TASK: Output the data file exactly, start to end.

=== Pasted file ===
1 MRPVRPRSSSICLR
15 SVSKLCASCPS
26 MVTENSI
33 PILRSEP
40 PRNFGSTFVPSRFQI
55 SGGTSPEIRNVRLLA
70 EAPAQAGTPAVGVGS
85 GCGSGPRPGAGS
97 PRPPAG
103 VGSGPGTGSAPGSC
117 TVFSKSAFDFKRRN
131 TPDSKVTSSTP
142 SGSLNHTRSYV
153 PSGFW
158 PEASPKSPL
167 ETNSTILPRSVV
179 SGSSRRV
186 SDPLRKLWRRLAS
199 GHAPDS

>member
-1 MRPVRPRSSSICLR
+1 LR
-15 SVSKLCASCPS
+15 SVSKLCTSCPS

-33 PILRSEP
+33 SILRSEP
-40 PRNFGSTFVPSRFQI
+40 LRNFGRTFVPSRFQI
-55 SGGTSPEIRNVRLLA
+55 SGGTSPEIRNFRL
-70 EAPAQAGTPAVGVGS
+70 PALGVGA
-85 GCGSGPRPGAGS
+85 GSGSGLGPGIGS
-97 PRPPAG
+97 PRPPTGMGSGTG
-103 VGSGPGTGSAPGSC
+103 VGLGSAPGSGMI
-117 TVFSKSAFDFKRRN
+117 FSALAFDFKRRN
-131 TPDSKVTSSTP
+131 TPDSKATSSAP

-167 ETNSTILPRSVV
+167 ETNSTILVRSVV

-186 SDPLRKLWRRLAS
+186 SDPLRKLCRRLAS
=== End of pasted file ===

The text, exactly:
1 MRPVRPRSSSICLR
15 SVSKLCASCPS
26 MVTENSI
33 PILRSEP
40 PRNFGSTFVPSRFQI
55 SGGTSPEIRNVRLLA
70 EAPAQAGTPAVGVGS
85 GCGSGPRPGAGS
97 PRPPAG
103 VGSGPGTGSAPGSC
117 TVFSKSAFDFKRRN
131 TPDSKVTSSTP
142 SGSLNHTRSYV
153 PSGFW
158 PEASPKSPL
167 ETNSTILPRSVV
179 SGSSRRV
186 SDPLRKLWRRLAS
199 GHAPDS

>member
-1 MRPVRPRSSSICLR
+1 LR
-15 SVSKLCASCPS
+15 SVSKLCTSCPS

-33 PILRSEP
+33 SILRSEP
-40 PRNFGSTFVPSRFQI
+40 LRNFGRTFVPSRFQI
-55 SGGTSPEIRNVRLLA
+55 SGGTSPEIRNFRL
-70 EAPAQAGTPAVGVGS
+70 PALGVGA
-85 GCGSGPRPGAGS
+85 GSGSGLGPGIGS
-97 PRPPAG
+97 PRPPTGMGSGTG
-103 VGSGPGTGSAPGSC
+103 VGLGSAPGSGMI
-117 TVFSKSAFDFKRRN
+117 FSALAFDFKRRN
-131 TPDSKVTSSTP
+131 TPDSKATSSAP

-167 ETNSTILPRSVV
+167 ETNSTILVRSVV

-186 SDPLRKLWRRLAS
+186 SDPLRKLCRRLAS